October 1944 (2)

October 20, 1944: U.S. troops head toward the beaches of Leyte island during the amphibious assault to reconquest the Philippines. (AP Photo)

October 20, 1944: U.S. troops head toward the beaches of Leyte island during the amphibious assault to reconquest the Philippines. (AP Photo)

15→16 October – Carrier aircraft again set off to bomb shipping and installations at the Manila Bay, Luzon area on both days.  The Japanese lost: 20 aircraft shot down and 30-40 destroyed on the ground.

17→18 October – Northern Luzon and again the Manila Bay area were attacked by the carrier aircraft and the enemy this time lost 56 aircraft; four ships were sunk, with 23 others damaged.  The US lost 7 aircraft.

19 October – Carrier aircraft bombed, rocketed and strafed select targets in the Visayas Group of the Philippines.  The US 6th Army , under Gen. MacArthur began landings on Leyte which pushed the Japanese Navy to act.

22→23 October – Three enemy task forces converged for battle.  The Japanese Combined Fleet were underway for Operation Sho, (Sho  = Victory) and they would meet with their first casualties from the US submarines Darter and Dace in the Palawan Passage.

Just after 0500 hours, LtComdr. Benitez said to his men, “It looks like the 4th of July out there!”  Adm. Kurita’s cruisers IJN Atago & Maya of  the 1st Strike Force were ht and sinking.  The enemy’s position was passed on to command and the US Task Force 38/3rd Fleet sailed to the Sibuyan Sea to intercept.  The Second Battle of the Philippine Sea was underway and it would continue through 27 October.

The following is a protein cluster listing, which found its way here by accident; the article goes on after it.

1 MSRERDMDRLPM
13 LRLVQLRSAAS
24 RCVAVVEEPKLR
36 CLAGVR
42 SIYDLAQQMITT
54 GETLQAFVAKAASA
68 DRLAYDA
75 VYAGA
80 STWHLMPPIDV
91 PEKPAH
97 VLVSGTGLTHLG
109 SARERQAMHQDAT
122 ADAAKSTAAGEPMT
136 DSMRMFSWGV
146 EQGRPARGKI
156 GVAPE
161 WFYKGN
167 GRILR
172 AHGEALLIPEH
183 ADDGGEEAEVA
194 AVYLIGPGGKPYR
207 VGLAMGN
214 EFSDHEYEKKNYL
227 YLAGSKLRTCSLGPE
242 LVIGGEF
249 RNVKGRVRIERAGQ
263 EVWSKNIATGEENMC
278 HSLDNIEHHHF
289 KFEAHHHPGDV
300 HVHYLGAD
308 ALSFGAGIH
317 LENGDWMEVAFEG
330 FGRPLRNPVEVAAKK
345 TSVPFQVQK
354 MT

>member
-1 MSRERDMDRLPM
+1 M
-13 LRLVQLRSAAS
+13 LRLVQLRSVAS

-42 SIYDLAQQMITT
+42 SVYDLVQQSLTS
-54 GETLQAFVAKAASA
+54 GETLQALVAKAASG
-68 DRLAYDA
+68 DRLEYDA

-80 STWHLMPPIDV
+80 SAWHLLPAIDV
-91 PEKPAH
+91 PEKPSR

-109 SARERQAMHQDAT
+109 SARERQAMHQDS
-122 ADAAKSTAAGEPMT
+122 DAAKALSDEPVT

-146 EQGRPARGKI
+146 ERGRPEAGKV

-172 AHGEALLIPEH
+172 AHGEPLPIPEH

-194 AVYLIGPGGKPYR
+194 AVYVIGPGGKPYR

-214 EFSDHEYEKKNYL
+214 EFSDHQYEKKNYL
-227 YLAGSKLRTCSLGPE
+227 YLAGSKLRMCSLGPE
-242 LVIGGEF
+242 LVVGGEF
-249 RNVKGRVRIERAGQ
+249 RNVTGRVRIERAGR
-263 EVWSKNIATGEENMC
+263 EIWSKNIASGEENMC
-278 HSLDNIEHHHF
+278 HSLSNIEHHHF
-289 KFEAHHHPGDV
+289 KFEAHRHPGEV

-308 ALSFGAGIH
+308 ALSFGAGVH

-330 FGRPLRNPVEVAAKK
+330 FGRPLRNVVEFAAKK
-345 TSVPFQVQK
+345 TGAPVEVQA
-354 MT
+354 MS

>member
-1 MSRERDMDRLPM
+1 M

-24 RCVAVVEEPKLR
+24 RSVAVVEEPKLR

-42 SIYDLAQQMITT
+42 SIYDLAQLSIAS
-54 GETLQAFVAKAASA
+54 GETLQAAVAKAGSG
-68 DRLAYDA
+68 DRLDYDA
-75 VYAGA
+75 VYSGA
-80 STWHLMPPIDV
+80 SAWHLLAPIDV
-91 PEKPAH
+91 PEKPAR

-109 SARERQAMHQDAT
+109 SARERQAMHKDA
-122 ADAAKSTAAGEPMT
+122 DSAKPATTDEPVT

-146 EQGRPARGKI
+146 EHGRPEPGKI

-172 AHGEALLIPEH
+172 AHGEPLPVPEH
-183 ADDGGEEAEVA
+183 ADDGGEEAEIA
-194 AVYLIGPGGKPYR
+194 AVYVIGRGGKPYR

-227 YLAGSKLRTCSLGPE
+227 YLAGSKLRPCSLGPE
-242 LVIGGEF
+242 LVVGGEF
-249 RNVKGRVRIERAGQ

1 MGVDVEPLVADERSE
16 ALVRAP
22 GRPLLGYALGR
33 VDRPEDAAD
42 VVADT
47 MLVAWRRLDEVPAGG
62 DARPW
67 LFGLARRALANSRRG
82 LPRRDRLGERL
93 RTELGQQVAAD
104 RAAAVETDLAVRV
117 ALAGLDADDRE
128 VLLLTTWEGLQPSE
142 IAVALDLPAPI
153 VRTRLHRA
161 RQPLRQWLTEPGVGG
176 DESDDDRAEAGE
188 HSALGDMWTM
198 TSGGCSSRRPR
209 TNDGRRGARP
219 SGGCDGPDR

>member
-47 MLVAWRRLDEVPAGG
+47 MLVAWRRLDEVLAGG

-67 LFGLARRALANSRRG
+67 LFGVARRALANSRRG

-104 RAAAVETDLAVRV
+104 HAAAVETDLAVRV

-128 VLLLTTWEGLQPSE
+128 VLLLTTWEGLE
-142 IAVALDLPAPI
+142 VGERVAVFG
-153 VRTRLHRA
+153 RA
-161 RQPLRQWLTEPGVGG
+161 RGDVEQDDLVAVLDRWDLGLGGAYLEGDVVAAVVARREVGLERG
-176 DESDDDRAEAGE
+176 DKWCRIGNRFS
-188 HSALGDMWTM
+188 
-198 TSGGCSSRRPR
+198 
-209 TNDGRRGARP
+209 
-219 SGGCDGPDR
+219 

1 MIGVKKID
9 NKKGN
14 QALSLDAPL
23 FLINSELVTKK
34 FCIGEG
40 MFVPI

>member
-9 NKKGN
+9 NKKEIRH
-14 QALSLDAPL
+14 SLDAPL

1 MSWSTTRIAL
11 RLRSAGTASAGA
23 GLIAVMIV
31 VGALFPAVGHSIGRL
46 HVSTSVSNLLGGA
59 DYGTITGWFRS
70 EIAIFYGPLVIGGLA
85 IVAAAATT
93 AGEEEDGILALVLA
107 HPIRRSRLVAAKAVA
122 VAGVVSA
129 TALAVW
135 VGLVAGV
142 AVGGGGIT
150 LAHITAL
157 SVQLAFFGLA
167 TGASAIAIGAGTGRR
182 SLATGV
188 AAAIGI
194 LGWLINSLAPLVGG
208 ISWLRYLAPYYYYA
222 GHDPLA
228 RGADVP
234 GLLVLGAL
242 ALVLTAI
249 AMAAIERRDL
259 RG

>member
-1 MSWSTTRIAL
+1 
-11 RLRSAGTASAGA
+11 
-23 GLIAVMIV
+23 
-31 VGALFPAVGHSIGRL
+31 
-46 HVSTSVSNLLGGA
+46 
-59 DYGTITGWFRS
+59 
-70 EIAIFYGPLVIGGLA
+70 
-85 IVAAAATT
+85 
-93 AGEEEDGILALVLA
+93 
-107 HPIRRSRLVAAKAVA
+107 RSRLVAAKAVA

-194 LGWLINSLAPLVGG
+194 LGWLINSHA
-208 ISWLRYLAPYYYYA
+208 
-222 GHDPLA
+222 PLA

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[It will take the next few posts to try and encapsulate all that transpired in this short period of time – Please bear with me.]

Japanese losses would include: 2 battleships, 4 carriers, 6 heavy cruisers, 3 light cruisers, 3 small cruisers or destroyers, and 6 destroyers.  Severely damaged were: 1 battleship, 5 cruisers, 7 destroyers.  Others with damage: 6 battleships,4 heavy destroyers, 1 light cruiser and 10 destroyers.

US losses: the light carrier Princeton and 2 escort carriers, the Saint ‘Lo and Gambier Bay were sunk.  Two destroyers, Johnston and Hoel went under, along with 1 destroyer escort, the Samuel B. Roberts and a few smaller craft.

[The story of the USS Samuel B. Roberts can be read in the book “For Crew and Country,” by John Wukovits.  It is an inspiring book to read.]

24 October – Adm. Mitscher’s aircraft assaulted Adm. Kurita’s Center Force and the Nishimura/Shima Sounthern Force while their planes  were out hitting US concerns around the Philippines.  The Princeton was hit by a kamikaze carrying a 100-pound bomb that went through her deck.  The Birmingham was damaged by later explosions as she assisted the damaged carrier; this killed 200 seamen.

The following 10 minute video shows both Allied and Japanese photography.


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Military Humor – Navy style

war

“I have a funny feeling about those blind dates of ours.”

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Farewell Salutes – 

Millard Ball – Clarksville, TN; US Merchant Marine, WWII / US Army, Korea, 187th RCT / Vietnam, 101st Airborne, CSgtM (Ret. 45 years)

Victor Carty – San Jose, CA; US Army Air Corps, WWII, aircraft mechanicsalute

Edward Cooke – Fonda, IA; US Navy (USNA graduate), WWII, CBI, minesweeper, VAdmiral

Warren Ferguson – Seattle, WA; US Army, WWII, ETO, 3167th Signal Corps

Teresa Gies – Wellington, NZ; RNZ Air Force, WWII

Harry Hamilton Sr. – St. Petersburg, FL; US Navy, WWII

Matuszewski Klemens – Taragowa, POL; Polish Army, WWII, ETO, POW

Paul Martin – Croghan, NY; US Army Air Corps, WWII, PTO, 318 Fighter Sq./7th Air Force, Cpl.

Richard Ramsey – Bloomington, IN; US Navy, WWII, LST-947